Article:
What can I do if I'm nervous about going to the dentist?
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Dante A. Gonzales, DMD
Orthodontics & Dentofacial Orthopedics
If you have a fear of the dentist, it's important to talk to your dentist to figure out what's triggering the fear, says Dante Gonzales, DMD. In this video he discusses this and other options for helping to overcome your fear of the dentist.
Firstly, please advise your dentist of your anxiety. As cited from the outstanding answers previously, modern dentistry has made wonderful progress in recent years.

As you offer your dentist specifics about your anxieties, your doctor will be better able to tailor design, modalities to assist in your comfort.

Please talk! We are here for you.
There are many things you can do and options your dentist has to make you comfortable in the dental chair. First of all you need to understand that dentistry has come a long way. The injections are virtually painless. Modern local anesthetics are much better and safer than they were years ago. So if pain is your concern today's local anesthetics will block the discomfort during treatment and there are potent medications you can take afterwards.

If you are anxious about the shot or injection then you can ask your dentist to use Nitrous Oxide for mild anxiety, Oral Sedation for moderate anxiety and I.V. sedation or deep sedation for severe anxiety or phobia.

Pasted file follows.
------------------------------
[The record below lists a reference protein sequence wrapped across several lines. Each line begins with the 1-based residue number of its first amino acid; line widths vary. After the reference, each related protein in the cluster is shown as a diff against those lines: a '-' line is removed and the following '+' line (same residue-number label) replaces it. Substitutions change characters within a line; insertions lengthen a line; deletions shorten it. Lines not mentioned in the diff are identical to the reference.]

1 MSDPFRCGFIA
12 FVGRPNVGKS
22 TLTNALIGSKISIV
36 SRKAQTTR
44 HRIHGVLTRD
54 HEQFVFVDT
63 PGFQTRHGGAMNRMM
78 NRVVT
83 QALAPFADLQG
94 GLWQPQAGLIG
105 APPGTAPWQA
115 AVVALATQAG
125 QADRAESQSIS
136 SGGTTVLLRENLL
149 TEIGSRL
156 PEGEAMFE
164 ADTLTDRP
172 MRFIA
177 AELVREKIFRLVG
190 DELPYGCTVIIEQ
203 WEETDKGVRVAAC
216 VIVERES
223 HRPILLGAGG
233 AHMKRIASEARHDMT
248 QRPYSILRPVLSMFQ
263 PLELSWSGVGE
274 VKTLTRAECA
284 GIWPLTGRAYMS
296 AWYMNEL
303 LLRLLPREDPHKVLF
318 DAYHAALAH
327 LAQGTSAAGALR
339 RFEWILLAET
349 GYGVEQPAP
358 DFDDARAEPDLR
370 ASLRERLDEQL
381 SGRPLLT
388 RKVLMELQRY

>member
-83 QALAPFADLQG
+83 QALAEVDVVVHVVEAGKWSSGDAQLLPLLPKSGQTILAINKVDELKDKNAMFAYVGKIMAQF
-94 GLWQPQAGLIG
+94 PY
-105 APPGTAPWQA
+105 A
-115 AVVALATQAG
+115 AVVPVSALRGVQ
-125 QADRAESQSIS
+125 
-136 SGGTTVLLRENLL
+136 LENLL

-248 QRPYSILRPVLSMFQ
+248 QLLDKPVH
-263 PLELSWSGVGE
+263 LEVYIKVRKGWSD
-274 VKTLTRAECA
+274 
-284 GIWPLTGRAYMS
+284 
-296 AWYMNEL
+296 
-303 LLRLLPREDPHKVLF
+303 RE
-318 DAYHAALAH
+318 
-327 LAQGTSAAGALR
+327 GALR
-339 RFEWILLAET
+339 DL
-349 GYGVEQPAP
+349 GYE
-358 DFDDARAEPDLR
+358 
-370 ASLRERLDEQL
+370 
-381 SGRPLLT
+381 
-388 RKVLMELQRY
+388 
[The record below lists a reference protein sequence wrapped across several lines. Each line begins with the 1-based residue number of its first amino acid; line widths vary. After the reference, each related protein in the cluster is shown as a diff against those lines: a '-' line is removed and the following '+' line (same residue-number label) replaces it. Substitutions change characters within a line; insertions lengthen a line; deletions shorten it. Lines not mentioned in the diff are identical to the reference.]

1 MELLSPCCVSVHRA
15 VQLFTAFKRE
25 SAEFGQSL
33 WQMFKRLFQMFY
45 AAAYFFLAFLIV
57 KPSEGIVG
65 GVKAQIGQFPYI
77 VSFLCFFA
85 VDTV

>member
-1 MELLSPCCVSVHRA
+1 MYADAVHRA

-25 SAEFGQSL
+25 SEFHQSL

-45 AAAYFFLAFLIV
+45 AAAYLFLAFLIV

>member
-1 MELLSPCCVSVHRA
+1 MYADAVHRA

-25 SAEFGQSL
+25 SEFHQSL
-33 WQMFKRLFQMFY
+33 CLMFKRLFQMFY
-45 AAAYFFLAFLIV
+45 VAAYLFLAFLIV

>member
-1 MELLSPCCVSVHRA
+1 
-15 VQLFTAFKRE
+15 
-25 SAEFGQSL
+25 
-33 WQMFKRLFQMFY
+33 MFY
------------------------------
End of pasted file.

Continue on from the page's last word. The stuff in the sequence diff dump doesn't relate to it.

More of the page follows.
Additional triggers are the sound of the drill, smell of the office, anticipation of pain or gagging during treatment which can be managed the same way as fear of the needle or injection.

Music can also help you relax, along with some self-hypnosis, are great adjuncts to use in the dental office. For additional options or answers to your questions go to AnxietyFreeDental.com
Peggy Rosen
Dentist
First ask yourself what causes you to be afraid of the dentist. Finding the root of your fear will help you remove the fear permanently. If your fear comes from any of the most common situations below; you might find a solution to your fear:
  1. Is it because you have had a bad past dental experience?

    New technology helps ease dental pain efficiently and the procedure is quicker than during your childhood.
  2. Is it because you heard it from your friends who had bad experience in the past?

    The same answer from 1 can apply here.
     
  3. Does your fear come from the dental office environment (smell, noise, etc.)?

    You can bring your own music and have some cotton ball soak with your favorite perfume in your pocket.
     
  4. Is your fear of dental pain because you have low pain tolerance?

    You can let the dentist know in advance; there are many ways the dentist can help you. You just need to communicate with the dentist.
     
  5. Does your fear come from not knowing what will happen to your teeth?

    The first visit to the dentist; you can schedule for a consultation only. This way, you will have an opportunity to ask questions and understand your condition better before making the final decision on your treatment plan with the dentist. If you have severe pain or other dental emergency; your first appointment may not be a consultation since the dentist will concentrate on solving your problem first.